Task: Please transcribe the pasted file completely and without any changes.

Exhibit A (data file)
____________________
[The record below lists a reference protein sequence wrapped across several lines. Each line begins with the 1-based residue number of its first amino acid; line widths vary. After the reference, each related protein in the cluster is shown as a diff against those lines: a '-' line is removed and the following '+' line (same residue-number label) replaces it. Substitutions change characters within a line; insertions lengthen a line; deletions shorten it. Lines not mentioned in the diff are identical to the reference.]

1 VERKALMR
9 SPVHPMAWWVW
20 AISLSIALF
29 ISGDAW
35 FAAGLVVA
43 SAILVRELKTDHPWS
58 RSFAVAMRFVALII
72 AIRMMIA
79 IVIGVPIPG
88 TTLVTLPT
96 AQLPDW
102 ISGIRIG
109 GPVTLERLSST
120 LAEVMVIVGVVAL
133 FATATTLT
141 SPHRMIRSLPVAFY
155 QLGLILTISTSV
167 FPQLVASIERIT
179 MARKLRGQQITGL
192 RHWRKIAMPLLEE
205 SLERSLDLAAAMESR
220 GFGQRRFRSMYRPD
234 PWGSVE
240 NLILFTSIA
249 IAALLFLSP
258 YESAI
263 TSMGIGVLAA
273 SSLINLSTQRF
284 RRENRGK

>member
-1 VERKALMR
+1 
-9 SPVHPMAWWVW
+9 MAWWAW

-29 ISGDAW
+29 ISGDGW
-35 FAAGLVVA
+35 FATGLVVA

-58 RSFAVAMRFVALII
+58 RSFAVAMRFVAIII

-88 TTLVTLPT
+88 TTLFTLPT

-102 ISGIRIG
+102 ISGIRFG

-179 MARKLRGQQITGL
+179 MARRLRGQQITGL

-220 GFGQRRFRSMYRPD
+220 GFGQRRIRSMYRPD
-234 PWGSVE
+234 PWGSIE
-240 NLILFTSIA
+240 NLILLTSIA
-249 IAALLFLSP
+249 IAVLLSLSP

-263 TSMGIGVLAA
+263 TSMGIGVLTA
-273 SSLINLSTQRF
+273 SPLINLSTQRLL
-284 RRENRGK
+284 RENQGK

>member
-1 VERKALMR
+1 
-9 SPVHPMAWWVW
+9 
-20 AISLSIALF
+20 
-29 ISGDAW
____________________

[The record below lists a reference protein sequence wrapped across several lines. Each line begins with the 1-based residue number of its first amino acid; line widths vary. After the reference, each related protein in the cluster is shown as a diff against those lines: a '-' line is removed and the following '+' line (same residue-number label) replaces it. Substitutions change characters within a line; insertions lengthen a line; deletions shorten it. Lines not mentioned in the diff are identical to the reference.]

1 VERKALMR
9 SPVHPMAWWVW
20 AISLSIALF
29 ISGDAW
35 FAAGLVVA
43 SAILVRELKTDHPWS
58 RSFAVAMRFVALII
72 AIRMMIA
79 IVIGVPIPG
88 TTLVTLPT
96 AQLPDW
102 ISGIRIG
109 GPVTLERLSST
120 LAEVMVIVGVVAL
133 FATATTLT
141 SPHRMIRSLPVAFY
155 QLGLILTISTSV
167 FPQLVASIERIT
179 MARKLRGQQITGL
192 RHWRKIAMPLLEE
205 SLERSLDLAAAMESR
220 GFGQRRFRSMYRPD
234 PWGSVE
240 NLILFTSIA
249 IAALLFLSP
258 YESAI
263 TSMGIGVLAA
273 SSLINLSTQRF
284 RRENRGK

>member
-1 VERKALMR
+1 
-9 SPVHPMAWWVW
+9 MAWWAW

-29 ISGDAW
+29 ISGDGW
-35 FAAGLVVA
+35 FATGLVVA

-58 RSFAVAMRFVALII
+58 RSFAVAMRFVAIII

-88 TTLVTLPT
+88 TTLFTLPT

-102 ISGIRIG
+102 ISGIRFG

-179 MARKLRGQQITGL
+179 MARRLRGQQITGL

-220 GFGQRRFRSMYRPD
+220 GFGQRRIRSMYRPD
-234 PWGSVE
+234 PWGSIE
-240 NLILFTSIA
+240 NLILLTSIA
-249 IAALLFLSP
+249 IAVLLSLSP

-263 TSMGIGVLAA
+263 TSMGIGVLTA
-273 SSLINLSTQRF
+273 SPLINLSTQRLL
-284 RRENRGK
+284 RENQGK

>member
-1 VERKALMR
+1 
-9 SPVHPMAWWVW
+9 
-20 AISLSIALF
+20 
-29 ISGDAW